A new president’s first State
of the Union address does nothing less than frame the future. That first
address stakes out the goals of a new administration. Behind the scenes,
entire wars may be fought over just one sentence — because it takes
only a few words to change the course of world events.
It is time for the next president
of the United States to chart a new path in the abortion debate.
All he needs is one sentence. A sentence that shows he cares for
each person in America who has experienced one. What should that sentence be? He needs to hear the answer to that from people like you, and
people like me: people who have had abortions.
Rarely does a public discussion
include anything new on the subject of abortion. The national debate
and poll results typically follow the same trends. Yet there is
one perspective that has not been heard: the voice of each woman
who has had an abortion, and the voices of her loved ones.
It is time that we are heard.
Social stigma has forced many
women and men to keep their personal experiences a secret, and as a
result, our unique stories get lost in the debate.
For almost seven years, I have
led an organization called Exhale, which provides women and men who
have experienced abortion with something that I was not able to find
after my own: a safe, non-judgmental space in which to receive emotional
support from people who care and wish me well. Through our national,
multilingual talkline, we have listened to people of many backgrounds
and ethnicities, people who practice diverse religions or none at all,
and who hold a range of values about abortion. Their feelings
about their abortion experience are as unique as they are, and influenced
by what they have experienced in life and what they believe about the
world. As they travel the landscape of possible feelings after
an abortion, Exhale witnesses them finding their own unique paths among
the many that lead toward emotional well-being.
The most common themes we hear
from women and men are feelings of isolation and fear of judgment.
Our direct work is to help them cope, learn and grow from these experiences
as whole, thoughtful and complete people. To deepen and expand
this work and truly support all people on their path toward well-being,
we must all work to identify the shame, judgment and stigma so frequently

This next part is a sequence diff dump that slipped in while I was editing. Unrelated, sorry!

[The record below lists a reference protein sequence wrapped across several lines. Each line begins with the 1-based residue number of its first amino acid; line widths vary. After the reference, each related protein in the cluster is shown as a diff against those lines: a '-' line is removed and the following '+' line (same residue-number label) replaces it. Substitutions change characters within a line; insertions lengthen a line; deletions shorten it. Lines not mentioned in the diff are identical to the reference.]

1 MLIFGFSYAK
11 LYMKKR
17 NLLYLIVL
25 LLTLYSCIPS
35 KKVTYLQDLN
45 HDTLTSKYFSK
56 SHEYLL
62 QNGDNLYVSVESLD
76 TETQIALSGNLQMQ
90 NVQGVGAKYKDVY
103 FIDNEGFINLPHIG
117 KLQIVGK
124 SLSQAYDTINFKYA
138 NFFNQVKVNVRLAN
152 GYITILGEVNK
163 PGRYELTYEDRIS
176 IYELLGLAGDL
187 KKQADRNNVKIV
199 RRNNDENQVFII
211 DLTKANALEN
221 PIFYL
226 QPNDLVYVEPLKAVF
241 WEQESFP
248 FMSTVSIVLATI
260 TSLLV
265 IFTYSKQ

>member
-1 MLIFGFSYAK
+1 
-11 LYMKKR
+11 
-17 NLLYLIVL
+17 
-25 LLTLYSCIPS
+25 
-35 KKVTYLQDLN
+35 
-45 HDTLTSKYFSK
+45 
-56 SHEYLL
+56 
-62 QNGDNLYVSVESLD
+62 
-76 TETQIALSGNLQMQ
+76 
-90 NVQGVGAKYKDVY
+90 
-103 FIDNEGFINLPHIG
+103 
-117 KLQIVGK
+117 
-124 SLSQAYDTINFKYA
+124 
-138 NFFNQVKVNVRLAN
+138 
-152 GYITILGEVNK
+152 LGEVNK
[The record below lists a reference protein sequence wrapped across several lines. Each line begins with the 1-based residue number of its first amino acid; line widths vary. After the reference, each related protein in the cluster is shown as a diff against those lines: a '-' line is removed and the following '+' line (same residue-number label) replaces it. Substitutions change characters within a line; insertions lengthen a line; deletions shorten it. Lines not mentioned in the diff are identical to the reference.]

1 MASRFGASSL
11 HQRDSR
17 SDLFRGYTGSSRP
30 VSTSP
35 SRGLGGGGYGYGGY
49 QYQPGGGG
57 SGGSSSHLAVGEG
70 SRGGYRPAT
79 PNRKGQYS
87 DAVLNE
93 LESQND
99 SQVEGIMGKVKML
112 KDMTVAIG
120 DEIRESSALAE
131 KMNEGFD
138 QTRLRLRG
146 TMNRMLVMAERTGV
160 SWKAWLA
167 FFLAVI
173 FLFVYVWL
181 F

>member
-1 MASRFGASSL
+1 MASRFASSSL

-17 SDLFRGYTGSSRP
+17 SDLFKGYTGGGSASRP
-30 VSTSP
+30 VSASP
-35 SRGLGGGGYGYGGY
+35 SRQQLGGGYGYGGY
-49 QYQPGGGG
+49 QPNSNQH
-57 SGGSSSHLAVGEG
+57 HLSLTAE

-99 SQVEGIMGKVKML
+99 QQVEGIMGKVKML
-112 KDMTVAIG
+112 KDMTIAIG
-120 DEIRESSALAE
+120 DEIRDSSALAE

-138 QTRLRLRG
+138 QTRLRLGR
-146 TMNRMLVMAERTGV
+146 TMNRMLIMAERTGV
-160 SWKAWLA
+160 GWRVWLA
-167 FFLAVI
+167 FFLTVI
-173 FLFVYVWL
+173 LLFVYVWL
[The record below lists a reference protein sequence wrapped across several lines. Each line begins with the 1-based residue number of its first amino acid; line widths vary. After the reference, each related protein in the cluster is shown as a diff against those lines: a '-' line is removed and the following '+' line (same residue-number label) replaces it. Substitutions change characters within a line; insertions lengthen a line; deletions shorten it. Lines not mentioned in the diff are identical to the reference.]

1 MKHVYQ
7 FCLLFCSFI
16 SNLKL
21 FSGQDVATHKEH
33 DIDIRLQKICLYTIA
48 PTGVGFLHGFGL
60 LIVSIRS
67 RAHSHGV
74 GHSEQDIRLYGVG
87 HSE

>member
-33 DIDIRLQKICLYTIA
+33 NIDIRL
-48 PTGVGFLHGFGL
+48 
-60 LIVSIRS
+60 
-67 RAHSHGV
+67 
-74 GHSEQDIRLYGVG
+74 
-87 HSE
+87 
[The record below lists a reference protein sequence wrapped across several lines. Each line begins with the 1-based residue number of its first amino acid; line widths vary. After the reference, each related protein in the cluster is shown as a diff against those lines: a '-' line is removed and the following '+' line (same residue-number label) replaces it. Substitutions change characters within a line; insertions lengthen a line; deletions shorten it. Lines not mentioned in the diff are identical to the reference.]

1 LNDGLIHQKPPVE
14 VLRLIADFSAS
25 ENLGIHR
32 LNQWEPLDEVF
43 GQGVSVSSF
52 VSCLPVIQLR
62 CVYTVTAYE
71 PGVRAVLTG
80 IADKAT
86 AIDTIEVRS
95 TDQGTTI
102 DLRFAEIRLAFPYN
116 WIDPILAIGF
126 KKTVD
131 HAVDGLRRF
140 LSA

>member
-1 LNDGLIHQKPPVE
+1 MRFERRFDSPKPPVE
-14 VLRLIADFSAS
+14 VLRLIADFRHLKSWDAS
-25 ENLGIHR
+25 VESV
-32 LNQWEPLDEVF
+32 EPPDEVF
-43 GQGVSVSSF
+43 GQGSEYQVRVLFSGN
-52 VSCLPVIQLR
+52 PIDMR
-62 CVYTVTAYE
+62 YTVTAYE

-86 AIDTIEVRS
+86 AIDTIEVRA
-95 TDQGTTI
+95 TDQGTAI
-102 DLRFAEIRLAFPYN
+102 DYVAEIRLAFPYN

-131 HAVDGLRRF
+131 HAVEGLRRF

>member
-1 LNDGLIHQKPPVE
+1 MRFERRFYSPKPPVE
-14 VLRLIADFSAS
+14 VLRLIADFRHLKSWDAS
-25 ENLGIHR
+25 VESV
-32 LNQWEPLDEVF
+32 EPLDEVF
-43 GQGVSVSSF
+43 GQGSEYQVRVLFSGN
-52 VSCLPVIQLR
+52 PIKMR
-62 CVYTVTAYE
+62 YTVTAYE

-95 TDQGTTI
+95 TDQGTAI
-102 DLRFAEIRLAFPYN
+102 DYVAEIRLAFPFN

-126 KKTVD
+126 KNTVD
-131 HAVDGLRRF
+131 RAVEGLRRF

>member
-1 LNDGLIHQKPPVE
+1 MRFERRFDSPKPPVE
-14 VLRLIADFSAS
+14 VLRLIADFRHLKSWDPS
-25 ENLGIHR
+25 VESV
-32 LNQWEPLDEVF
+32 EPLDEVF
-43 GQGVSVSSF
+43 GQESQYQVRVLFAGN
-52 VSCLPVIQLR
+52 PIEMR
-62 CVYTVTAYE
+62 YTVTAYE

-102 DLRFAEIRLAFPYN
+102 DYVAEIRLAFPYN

attached to abortion and replace them with empathy, compassion and non-judgment.
A president, especially a new
president setting goals for the next four years, has the power to influence
and inspire. That’s exactly what people hope for from their
leaders. When the next president speaks about abortion, an issue
that has deeply affected the lives of so many Americans, he’ll have
the power to help us change the discussion. He can do that simply, powerfully, by speaking one sentence, a sentence that conveys support
and respect for what we have gone through. I know what I want
to hear: "I truly believe you did your best, and I want you to
know that I care."
What do you want to hear?
’08, a video campaign produced by Exhale and RH Reality Check,
calls on all women who have had abortions to post a one-sentence video
response on YouTube that answers the following question: What should
the next president say to convey his support and his respect for your
personal experience with abortion?
Join the conversation. Here’s
- Watch my call
to action on YouTube.
- Upload a video
of yourself saying the one sentence you want to hear.
- Post a comment
with the sentence you want to hear.
One sentence can change the course
of world events. Let’s change the course of the abortion debate
and create a new discussion – one based on support and respect for each
person’s own unique experience with abortion.
Want to join the conversation? Instructions on posting a video on YouTube are available here.